# The Human Eye, Optimized For Sunlight. Maybe.

The human eye is sensitive to a portion of the electromagnetic spectrum that we call visible light, which extends from around 400 to 700 nanometer wavelength, peaking in the general vicinity of greenish light at 560 nanometers: Here's the intensity (formally: power per area per unit solid angle per unit wavelength - whew!) of the radiation emitted by an object with the temperature of the sun, plotted as a function of wavelength in nanometers according to Planck's law:

$latex B_\lambda(T) =\frac{2 hc^2}{\lambda^5}\frac{1}{ e^{\frac{hc}{\lambda k_\mathrm{B}T}} - 1}&s=1$

You'll notice it also peaks around the same place as the spectral response of the human eye. Optimization!

Or is it? That previous equation was how much light the sun dumps out per nanometer of bandwidth at a given wavelength. But nothing stops us from plotting Planck's law in terms of the frequency of the light:

$latex B_\nu(T) = \frac{ 2 h \nu^3}{c^2} \frac{1}{e^\frac{h\nu}{k_\mathrm{B}T} - 1}&s=1$

In this case what's on the y axis is power per area per unit solid angle per frequency. Ok, great. But notice it's not just the previous graph with f given by c/λ. It's a different graph, with different units. To see the difference, let's see this radiance per frequency graph with the x-axis labeled in terms of wavelength:

Well. This is manifestly not the same graph as the radiance per nanometer. Its peak is lower, in the near infrared and outside the sensitivity curve of the human eye. This makes some sense - there's not much frequency difference between light with wavelength of 1 kilometer and light with wavelength of 1 kilometer + 1 nanometer. But light of 100 nanometer wavelength has a frequency about 3 x 1013 Hz more than light with wavelength 101 nanometers.

So what gives? Is the eye most sensitive where the sun emits the most light or not? The simple fact of the matter is there's no such thing as an equation that just gives "how much light the sun puts out at a given wavelength". That's simply not a well-defined quantity. What is well defined is how much light the sun puts out per nanometer or per hertz. In this sense our eye isn't optimized so that its response peak matches the sun's emission peak, because "the sun's peak" isn't really a coherent concept. The sensitivity of our eyes is probably more strongly determined by the available chemistry - long-wavelength infrared light doesn't have the energy to excite most molecular energy levels, and short-wavelength ultraviolet light is energetic enough to risk destroying the photosensitive molecules completely.

This wavelength/frequency distribution function issue isn't just a trivial point - it's one of those things that actually gets physicists in trouble when they forget that one isn't the same thing as the other. For a detailed discussion, I can't think of a better one than this AJP article by Soffer and Lynch. Enjoy, and be careful out there with your units!

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I have a favourite graph from a physics textbook. It's really wonderful. Jackson's Classical Electrodynamics, the second edition. Page 291, Figure 7.9. The absorption coefficient for liquid water as a function of linear frequency. It's quite striking. EM radiation at 1e+14 Hz has an absorption coefficient of 1e4 inverse cm. Then, over less than two decades of frequency, the absorption plummets almost 8 decades to the middle of the visible spectrum. Then, over the next decade in frequency again, the absorption climbs by 10 decades. Because our eyes contain a large amount of liquid water, simple intraocular absorption limits us to a frequency range between about 2e+14 and 1.1e+15 Hz. If the absorption coefficient is more than about 3 or 4 inverse cm, there will be high attenuation between the lens and the retina.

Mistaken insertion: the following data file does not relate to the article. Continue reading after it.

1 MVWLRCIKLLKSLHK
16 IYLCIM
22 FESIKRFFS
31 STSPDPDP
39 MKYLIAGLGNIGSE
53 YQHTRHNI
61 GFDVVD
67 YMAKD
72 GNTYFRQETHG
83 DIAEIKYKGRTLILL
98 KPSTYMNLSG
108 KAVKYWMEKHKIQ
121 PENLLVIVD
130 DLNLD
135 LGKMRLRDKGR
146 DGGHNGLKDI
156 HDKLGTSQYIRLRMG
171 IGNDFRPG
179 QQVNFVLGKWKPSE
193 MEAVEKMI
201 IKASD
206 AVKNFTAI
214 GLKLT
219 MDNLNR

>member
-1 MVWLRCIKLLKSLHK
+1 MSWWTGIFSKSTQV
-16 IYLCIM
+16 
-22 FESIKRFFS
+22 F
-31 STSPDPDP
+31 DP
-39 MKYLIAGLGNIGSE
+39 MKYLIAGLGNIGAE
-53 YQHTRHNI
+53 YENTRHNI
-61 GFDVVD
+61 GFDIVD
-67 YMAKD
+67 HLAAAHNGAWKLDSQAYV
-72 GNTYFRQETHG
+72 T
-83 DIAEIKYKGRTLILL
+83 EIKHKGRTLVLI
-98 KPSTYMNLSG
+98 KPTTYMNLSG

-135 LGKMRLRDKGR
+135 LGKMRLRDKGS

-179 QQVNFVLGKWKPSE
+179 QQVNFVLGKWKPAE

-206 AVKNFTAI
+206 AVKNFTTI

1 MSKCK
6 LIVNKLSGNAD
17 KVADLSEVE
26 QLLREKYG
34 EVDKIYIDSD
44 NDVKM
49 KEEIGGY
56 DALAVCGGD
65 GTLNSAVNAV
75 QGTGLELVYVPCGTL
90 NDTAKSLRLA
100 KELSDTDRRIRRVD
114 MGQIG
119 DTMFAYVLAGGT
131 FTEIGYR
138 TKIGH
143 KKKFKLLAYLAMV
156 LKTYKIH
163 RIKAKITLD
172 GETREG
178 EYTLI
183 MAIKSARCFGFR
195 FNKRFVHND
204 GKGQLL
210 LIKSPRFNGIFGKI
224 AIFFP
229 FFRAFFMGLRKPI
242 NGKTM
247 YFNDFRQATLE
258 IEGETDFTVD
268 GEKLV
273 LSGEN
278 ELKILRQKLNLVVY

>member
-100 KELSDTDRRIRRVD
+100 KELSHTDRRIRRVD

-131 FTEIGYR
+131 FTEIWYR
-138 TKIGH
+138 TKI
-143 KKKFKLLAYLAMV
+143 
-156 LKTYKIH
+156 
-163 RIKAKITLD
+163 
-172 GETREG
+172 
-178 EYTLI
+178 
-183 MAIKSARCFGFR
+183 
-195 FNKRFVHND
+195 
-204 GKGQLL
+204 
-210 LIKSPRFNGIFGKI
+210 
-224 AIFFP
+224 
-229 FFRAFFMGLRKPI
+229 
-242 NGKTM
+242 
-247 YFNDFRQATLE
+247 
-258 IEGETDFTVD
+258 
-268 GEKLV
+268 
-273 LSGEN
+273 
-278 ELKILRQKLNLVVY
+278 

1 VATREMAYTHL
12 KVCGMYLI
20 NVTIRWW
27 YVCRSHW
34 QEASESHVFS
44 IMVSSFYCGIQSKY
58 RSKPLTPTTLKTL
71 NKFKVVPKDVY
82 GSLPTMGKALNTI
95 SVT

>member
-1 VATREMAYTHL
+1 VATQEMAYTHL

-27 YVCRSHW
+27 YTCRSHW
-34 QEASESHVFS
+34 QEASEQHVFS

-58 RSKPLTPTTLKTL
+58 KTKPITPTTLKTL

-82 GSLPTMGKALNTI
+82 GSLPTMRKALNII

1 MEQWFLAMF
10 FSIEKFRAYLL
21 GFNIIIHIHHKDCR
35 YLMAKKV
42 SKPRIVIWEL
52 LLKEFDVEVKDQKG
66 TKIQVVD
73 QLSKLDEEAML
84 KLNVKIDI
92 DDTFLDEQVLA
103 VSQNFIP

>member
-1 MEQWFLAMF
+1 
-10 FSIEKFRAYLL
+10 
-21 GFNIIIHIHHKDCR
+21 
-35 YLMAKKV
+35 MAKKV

Some insect eyes don't have the large amount of free water inside them, and have a shorter distance from outside the eye to the imaging surface, and so can adapt to a wider frequency range, but when your eye is a bag of mostly water the size of a grape, it'll have a frequency response not terribly far from that of humans.

By Christopher Neufeld (not verified) on 29 Jan 2013 #permalink

It's also worth noting that when you're talking about "most of the light" you're really talking about is "most of the light energy." You can also make a case, even though our senses are tuned to quantity of energy, that "amount of light" is better thought of as "amount of photons." Then you get two more peaks to play with. :)

By Sean (not verified) on 29 Jan 2013 #permalink

Another plausible curve is energy vs the logarithm of wavelength (or frequency, other than a sign flip it won't make any difference), which peaks at around 610 nm. You can also the wavelength where 50% of the energy is above it (about 710) or the wavelength where 50% of the photons are shorter (don't have that on hand).

However, it's certainly not most of the light, since 400-700 nm is only about 37% of the light.

By Anthony (not verified) on 29 Jan 2013 #permalink

Matt Springer: "So what gives? Is the eye most sensitive where the sun emits the most light or not?"

It isn't at all clear why it would be necessary to have the sensitivity peak at the same place.

Put another way, it might be more useful to have the sensitivity peak somewhere other than where the sun emits the most light.

By davep (not verified) on 29 Jan 2013 #permalink

A couple of colleagues of mine recently wrote a paper on exactly this subject, arguing for a different pedagogical presentation of blackbody radiation. I haven't read it all that carefully, but it seems worth plugging here.